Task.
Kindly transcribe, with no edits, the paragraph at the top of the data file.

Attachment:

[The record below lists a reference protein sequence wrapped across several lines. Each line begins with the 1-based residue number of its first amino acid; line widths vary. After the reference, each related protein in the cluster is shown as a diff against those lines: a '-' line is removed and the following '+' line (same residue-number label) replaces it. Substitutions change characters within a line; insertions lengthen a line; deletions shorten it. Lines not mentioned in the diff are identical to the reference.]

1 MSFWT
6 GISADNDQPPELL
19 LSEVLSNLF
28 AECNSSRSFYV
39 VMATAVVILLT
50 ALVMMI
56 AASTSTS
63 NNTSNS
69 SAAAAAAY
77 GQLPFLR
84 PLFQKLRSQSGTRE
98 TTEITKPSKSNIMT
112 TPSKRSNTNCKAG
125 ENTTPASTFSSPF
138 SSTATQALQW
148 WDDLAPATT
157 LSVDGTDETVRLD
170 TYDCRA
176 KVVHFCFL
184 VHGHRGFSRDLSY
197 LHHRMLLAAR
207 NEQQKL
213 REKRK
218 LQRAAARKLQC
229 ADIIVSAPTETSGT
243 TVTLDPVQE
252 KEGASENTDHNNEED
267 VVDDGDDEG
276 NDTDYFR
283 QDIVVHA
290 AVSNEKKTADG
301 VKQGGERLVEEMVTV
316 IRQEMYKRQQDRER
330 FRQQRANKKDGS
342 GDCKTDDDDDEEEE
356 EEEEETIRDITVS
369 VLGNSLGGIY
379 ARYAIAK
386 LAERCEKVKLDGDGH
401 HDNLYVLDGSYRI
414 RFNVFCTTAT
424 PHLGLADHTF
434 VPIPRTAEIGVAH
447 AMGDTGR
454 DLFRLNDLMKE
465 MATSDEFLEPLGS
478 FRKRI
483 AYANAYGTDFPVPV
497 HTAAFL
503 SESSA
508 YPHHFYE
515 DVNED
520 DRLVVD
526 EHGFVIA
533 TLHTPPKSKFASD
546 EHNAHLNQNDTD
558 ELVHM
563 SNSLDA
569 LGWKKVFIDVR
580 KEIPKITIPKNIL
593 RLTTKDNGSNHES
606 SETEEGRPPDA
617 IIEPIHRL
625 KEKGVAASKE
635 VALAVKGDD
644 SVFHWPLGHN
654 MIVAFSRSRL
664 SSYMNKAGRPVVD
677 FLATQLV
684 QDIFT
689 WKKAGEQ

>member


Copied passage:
[The record below lists a reference protein sequence wrapped across several lines. Each line begins with the 1-based residue number of its first amino acid; line widths vary. After the reference, each related protein in the cluster is shown as a diff against those lines: a '-' line is removed and the following '+' line (same residue-number label) replaces it. Substitutions change characters within a line; insertions lengthen a line; deletions shorten it. Lines not mentioned in the diff are identical to the reference.]